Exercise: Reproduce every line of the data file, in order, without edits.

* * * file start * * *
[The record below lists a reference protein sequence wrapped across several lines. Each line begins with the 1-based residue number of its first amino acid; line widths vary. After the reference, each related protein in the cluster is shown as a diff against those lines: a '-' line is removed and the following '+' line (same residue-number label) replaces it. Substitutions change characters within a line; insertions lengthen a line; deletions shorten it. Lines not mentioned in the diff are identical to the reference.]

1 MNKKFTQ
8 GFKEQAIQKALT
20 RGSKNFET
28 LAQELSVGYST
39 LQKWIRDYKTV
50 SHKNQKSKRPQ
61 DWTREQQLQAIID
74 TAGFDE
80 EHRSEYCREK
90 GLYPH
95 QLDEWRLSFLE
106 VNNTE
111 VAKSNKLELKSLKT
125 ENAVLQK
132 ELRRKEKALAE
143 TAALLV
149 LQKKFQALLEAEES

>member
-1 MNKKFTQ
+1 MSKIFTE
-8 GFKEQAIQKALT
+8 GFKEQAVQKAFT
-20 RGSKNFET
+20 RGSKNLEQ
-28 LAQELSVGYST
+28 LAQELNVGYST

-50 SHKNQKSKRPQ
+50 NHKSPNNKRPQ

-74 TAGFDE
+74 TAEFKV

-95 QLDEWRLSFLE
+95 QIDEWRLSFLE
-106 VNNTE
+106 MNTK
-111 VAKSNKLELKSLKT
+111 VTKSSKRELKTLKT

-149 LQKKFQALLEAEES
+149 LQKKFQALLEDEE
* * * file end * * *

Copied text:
[The record below lists a reference protein sequence wrapped across several lines. Each line begins with the 1-based residue number of its first amino acid; line widths vary. After the reference, each related protein in the cluster is shown as a diff against those lines: a '-' line is removed and the following '+' line (same residue-number label) replaces it. Substitutions change characters within a line; insertions lengthen a line; deletions shorten it. Lines not mentioned in the diff are identical to the reference.]

1 MNKKFTQ
8 GFKEQAIQKALT
20 RGSKNFET
28 LAQELSVGYST
39 LQKWIRDYKTV
50 SHKNQKSKRPQ
61 DWTREQQLQAIID
74 TAGFDE
80 EHRSEYCREK
90 GLYPH
95 QLDEWRLSFLE
106 VNNTE
111 VAKSNKLELKSLKT
125 ENAVLQK
132 ELRRKEKALAE
143 TAALLV
149 LQKKFQALLEAEES

>member
-1 MNKKFTQ
+1 MSKIFTE
-8 GFKEQAIQKALT
+8 GFKEQAVQKAFT
-20 RGSKNFET
+20 RGSKNLEQ
-28 LAQELSVGYST
+28 LAQELNVGYST

-50 SHKNQKSKRPQ
+50 NHKSPNNKRPQ

-74 TAGFDE
+74 TAEFKV

-95 QLDEWRLSFLE
+95 QIDEWRLSFLE
-106 VNNTE
+106 MNTK
-111 VAKSNKLELKSLKT
+111 VTKSSKRELKTLKT

-149 LQKKFQALLEAEES
+149 LQKKFQALLEDEE